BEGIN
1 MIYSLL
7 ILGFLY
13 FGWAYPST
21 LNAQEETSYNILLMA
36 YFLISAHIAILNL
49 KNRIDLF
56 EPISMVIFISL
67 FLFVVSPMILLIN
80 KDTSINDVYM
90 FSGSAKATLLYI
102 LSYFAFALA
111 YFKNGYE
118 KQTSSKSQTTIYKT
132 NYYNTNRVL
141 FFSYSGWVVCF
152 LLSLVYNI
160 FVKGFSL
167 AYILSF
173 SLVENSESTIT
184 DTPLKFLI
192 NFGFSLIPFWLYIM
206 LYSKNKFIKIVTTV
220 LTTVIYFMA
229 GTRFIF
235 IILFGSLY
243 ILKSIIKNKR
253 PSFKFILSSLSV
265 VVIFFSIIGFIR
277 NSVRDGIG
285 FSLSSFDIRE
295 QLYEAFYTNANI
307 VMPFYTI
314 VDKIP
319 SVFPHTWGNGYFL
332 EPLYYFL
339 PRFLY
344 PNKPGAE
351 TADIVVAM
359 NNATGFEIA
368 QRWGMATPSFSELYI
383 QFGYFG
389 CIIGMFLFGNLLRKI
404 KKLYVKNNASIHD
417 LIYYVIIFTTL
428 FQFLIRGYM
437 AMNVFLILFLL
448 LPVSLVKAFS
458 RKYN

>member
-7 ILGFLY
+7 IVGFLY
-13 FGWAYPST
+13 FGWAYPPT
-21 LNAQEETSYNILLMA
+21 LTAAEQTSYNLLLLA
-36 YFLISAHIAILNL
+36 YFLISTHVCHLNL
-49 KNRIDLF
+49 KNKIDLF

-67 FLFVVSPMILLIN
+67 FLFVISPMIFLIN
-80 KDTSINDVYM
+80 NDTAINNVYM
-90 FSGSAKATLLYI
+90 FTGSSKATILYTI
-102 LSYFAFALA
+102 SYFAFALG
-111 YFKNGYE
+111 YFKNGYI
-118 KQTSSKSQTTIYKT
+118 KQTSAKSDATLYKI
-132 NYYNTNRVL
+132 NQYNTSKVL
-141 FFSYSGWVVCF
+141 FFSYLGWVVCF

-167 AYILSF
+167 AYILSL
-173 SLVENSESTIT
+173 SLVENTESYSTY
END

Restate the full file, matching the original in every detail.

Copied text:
1 MIYSLL
7 ILGFLY
13 FGWAYPST
21 LNAQEETSYNILLMA
36 YFLISAHIAILNL
49 KNRIDLF
56 EPISMVIFISL
67 FLFVVSPMILLIN
80 KDTSINDVYM
90 FSGSAKATLLYI
102 LSYFAFALA
111 YFKNGYE
118 KQTSSKSQTTIYKT
132 NYYNTNRVL
141 FFSYSGWVVCF
152 LLSLVYNI
160 FVKGFSL
167 AYILSF
173 SLVENSESTIT
184 DTPLKFLI
192 NFGFSLIPFWLYIM
206 LYSKNKFIKIVTTV
220 LTTVIYFMA
229 GTRFIF
235 IILFGSLY
243 ILKSIIKNKR
253 PSFKFILSSLSV
265 VVIFFSIIGFIR
277 NSVRDGIG
285 FSLSSFDIRE
295 QLYEAFYTNANI
307 VMPFYTI
314 VDKIP
319 SVFPHTWGNGYFL
332 EPLYYFL
339 PRFLY
344 PNKPGAE
351 TADIVVAM
359 NNATGFEIA
368 QRWGMATPSFSELYI
383 QFGYFG
389 CIIGMFLFGNLLRKI
404 KKLYVKNNASIHD
417 LIYYVIIFTTL
428 FQFLIRGYM
437 AMNVFLILFLL
448 LPVSLVKAFS
458 RKYN

>member
-7 ILGFLY
+7 IVGFLY
-13 FGWAYPST
+13 FGWAYPPT
-21 LNAQEETSYNILLMA
+21 LTAAEQTSYNLLLLA
-36 YFLISAHIAILNL
+36 YFLISTHVCHLNL
-49 KNRIDLF
+49 KNKIDLF

-67 FLFVVSPMILLIN
+67 FLFVISPMIFLIN
-80 KDTSINDVYM
+80 NDTAINNVYM
-90 FSGSAKATLLYI
+90 FTGSSKATILYTI
-102 LSYFAFALA
+102 SYFAFALG
-111 YFKNGYE
+111 YFKNGYI
-118 KQTSSKSQTTIYKT
+118 KQTSAKSDATLYKI
-132 NYYNTNRVL
+132 NQYNTSKVL
-141 FFSYSGWVVCF
+141 FFSYLGWVVCF

-167 AYILSF
+167 AYILSL
-173 SLVENSESTIT
+173 SLVENTESYSTY